I see a couple writers (outside the genre, too) publish three books and then doubt they'll ever "make it". I've written something like forty books/stories and haven't "made" it. I've published with Random House and have had two agents and haven't "made" it, not by mainstream standards. I still sell most of my day to a company that barely knows what to do with it. There are writers who've written one book and it's not selling like gangbusters. Writers who've written ten and haven't earned a million yet, then doubt themselves and their craft, their passion, their talent, their destiny (because we all live the lives of main characters of our own epic fantasy novel where we are the Chosen One and destined to marry the prince/princess after slaying all the dragons).

What I want to say to them is that one, three, ten books is just a start, certainly in genre fiction (and we can argue that even literary fiction is just a genre like any other).

Long breath.

Essentially, there are two business models in writing: the bestseller model and the pulp model.

The bestseller model is the one we read so much about. Dan Brown outselling everybody else. JK Rowling. Stephen King. Every book a huge hit, and it takes them maybe a year or two to write. Doesn't matter, really, because even if it takes ten years, selling one bagazillion copies is enough to fund the tropical island paradise lifestyle.

Because we read so much about it, that's the "valid" model. The one that inspires the news crew, the reporter, the interviewer, the masses. It's headline stuff: DEBUT AUTHOR LANDS EIGHT-FIGURE DEAL WITH NYC PUBLISHER! We might moan about how Dan Brown and E L James and Stephenie Meyer can't write, but that's their model. I don't think quality of writing matters in this. Salman Rushdie's likely not hurting for sales, nor was Ian M Banks (his literary works actually outsold his sci-fi).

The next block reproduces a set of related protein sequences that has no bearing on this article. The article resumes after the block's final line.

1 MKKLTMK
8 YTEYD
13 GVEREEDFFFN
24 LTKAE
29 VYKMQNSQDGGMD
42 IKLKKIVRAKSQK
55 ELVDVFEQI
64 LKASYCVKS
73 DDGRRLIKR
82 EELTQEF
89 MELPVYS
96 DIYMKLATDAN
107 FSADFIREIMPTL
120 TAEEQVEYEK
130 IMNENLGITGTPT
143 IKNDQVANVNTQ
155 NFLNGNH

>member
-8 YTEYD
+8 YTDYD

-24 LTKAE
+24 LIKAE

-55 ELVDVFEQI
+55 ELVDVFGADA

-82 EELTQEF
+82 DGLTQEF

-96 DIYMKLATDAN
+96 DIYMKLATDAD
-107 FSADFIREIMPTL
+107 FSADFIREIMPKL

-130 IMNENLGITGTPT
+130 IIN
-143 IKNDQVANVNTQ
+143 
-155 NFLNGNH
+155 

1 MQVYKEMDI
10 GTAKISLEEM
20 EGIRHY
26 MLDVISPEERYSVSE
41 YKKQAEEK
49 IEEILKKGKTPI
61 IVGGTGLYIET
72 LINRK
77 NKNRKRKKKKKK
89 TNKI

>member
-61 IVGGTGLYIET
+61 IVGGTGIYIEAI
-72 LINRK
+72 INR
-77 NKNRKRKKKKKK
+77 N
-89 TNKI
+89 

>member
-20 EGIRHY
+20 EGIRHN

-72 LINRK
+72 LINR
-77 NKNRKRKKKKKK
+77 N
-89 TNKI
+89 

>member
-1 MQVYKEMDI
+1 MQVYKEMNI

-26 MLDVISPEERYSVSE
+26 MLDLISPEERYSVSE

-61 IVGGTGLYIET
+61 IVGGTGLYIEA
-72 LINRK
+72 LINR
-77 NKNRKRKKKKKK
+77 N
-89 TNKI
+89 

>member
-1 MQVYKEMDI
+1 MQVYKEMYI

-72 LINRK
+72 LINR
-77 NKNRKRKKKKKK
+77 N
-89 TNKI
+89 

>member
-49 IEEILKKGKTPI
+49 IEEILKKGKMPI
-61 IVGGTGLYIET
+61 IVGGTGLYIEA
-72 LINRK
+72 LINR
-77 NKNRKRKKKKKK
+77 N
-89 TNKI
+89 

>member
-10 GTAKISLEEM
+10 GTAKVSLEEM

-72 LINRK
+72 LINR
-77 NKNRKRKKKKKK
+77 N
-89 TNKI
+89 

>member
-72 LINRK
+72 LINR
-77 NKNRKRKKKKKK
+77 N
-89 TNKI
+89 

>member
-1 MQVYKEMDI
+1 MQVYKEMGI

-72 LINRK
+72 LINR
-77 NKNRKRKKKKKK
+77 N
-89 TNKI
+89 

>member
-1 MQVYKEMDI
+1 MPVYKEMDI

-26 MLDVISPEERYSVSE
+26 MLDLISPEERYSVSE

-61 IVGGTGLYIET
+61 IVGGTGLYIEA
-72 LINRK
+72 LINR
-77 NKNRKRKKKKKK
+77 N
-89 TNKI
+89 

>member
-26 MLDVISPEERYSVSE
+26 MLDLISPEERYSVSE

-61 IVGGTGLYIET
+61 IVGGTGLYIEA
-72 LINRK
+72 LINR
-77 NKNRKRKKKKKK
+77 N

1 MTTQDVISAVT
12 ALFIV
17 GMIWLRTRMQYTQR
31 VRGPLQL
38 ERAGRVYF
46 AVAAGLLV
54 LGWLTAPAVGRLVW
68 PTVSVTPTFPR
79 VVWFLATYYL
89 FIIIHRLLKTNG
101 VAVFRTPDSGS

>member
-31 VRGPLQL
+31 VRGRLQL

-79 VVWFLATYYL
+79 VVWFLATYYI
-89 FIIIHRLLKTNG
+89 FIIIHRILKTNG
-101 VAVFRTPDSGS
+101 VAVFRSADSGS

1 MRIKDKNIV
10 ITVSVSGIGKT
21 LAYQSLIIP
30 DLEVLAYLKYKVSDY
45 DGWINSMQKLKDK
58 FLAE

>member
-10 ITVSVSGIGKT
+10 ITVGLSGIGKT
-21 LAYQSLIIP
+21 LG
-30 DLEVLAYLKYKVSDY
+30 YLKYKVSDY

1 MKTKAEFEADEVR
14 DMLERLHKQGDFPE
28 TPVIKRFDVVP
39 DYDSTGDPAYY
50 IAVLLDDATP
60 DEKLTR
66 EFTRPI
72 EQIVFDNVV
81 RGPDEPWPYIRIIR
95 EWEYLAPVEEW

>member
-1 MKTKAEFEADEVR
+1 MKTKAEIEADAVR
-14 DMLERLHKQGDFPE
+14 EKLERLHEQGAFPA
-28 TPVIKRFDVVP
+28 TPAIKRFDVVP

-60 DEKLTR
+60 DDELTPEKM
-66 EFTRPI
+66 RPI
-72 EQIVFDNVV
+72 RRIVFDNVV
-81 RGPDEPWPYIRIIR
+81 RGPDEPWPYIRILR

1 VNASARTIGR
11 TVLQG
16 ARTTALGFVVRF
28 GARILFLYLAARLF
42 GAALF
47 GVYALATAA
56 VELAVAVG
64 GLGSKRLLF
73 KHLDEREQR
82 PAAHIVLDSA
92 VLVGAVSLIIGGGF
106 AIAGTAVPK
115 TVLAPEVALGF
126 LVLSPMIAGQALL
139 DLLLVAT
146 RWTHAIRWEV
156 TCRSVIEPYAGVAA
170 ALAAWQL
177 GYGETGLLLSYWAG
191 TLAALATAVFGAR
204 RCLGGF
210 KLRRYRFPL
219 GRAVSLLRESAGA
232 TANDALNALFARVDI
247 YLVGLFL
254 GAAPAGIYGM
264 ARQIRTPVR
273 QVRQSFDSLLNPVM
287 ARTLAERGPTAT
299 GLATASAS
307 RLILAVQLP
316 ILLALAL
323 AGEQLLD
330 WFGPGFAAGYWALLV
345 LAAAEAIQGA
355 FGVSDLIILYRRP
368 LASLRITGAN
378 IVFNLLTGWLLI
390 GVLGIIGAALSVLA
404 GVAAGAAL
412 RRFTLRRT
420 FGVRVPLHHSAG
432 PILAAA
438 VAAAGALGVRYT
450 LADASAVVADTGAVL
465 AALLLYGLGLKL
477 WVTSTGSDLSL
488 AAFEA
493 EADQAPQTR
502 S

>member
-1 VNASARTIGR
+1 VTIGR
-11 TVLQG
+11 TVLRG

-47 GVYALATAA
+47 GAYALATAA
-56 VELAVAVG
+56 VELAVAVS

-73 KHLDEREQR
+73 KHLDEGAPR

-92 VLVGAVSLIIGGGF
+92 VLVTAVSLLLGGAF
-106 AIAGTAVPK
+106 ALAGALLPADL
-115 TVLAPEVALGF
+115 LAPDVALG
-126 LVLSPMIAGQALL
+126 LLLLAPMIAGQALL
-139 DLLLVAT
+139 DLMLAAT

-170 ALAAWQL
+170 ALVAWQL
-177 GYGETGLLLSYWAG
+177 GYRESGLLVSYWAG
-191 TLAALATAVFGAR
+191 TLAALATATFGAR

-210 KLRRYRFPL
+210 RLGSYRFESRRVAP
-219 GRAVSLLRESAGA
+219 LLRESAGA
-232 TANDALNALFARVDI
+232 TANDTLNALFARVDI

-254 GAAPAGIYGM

In our genre, even the absolute bestsellers don't sell a million copies. Some research suggests that 15-20k copies sold is a vast runaway bestseller. The kind of bestseller I wouldn't expect to see more than maybe 1-3 times a year. Hetero romance laughs at those numbers, of course.

The pulp model may sound like a bad thing, but it isn't. We've just come to associate it with bad quality. Dean Wesley Smith killed that "low quality comes from fast writing" thing for me when he ghost-wrote a mainstream genre book for a NYC publisher in ten days, averaging something like 7k a day. His blog series on the topic is almost mandatory reading.

Old pulp writers raked up enormous wordcounts per day, considering writing a thing you just do and fulfilling strict deadlines. Less suffering for art, more telling stories. Considering the small payments of the day, productivity is king. Only a productive writer could make a living at it. Some of these people got very wealthy, others "just" made a living. The key is to write a lot.

This doesn't mean that craft gets thrown out of the window. When a trained writer writes a lot, s/he takes their craft with them. Writing fast doesn't mean you un-learn the tricks of the trade. It also doesn't mean you shouldn't edit, but that's a given. The reason why there's so much schlock out in the market is not speed of writing (or even ease of writing) but lack of editing and lack of training. You can apply high standards to a book you write fast. I've written a couple damn good novels in less than four weeks each.

Sometimes, I read comments where people attack writers because they've said the book came "easy" or "fast". Yes, say some readers/reviewers, you can tell - it's dreadful.

Let's examine that. It's like there's some weird pact that links suffering to quality (oh how very early medieval). Personally, when I was suffering writing, I was fucking miserable more than productive. When I'm fucking miserable, I don't write. I'm too busy being fucking miserable. Some of my best writing was fast. Actually, speed can be fun. It can be a huge rush and the joy actually translates onto the page.

Reading books I wrote "fast" and reading books that took me two years, there's NO difference in the quality of writing. Every book reflects the state I was in and the themes I was working on in my life, and my developmental stage as a writer. That's it. End of story.